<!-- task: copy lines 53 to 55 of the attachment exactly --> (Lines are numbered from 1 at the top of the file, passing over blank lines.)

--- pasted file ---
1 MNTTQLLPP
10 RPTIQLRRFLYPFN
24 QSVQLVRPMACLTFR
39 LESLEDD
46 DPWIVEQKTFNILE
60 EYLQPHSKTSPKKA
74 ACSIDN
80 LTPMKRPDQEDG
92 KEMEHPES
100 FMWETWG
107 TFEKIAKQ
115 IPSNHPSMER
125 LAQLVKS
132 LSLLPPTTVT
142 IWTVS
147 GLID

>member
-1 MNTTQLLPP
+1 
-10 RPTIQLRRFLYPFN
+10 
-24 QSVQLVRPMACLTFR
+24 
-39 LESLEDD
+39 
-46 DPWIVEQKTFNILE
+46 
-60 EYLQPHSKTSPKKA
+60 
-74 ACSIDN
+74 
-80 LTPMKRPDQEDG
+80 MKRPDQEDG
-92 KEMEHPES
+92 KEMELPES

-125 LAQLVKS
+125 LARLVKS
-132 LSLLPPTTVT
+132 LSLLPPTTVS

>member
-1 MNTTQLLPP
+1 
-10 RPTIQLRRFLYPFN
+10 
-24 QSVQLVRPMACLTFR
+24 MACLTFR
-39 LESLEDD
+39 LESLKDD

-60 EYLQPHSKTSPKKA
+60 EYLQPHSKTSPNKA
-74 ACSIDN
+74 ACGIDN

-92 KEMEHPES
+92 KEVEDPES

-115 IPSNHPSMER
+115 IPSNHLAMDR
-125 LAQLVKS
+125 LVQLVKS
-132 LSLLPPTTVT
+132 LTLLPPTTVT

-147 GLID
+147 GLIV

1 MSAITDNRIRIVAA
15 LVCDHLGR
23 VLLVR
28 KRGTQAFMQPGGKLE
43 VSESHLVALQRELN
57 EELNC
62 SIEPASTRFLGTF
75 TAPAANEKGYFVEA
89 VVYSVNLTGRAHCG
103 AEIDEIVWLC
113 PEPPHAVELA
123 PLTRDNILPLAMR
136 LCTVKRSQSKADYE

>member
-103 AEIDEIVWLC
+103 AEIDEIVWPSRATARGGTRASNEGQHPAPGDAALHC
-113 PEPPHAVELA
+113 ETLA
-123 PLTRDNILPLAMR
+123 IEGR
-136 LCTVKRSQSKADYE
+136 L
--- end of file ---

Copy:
-92 KEMEHPES
+92 KEVEDPES

-115 IPSNHPSMER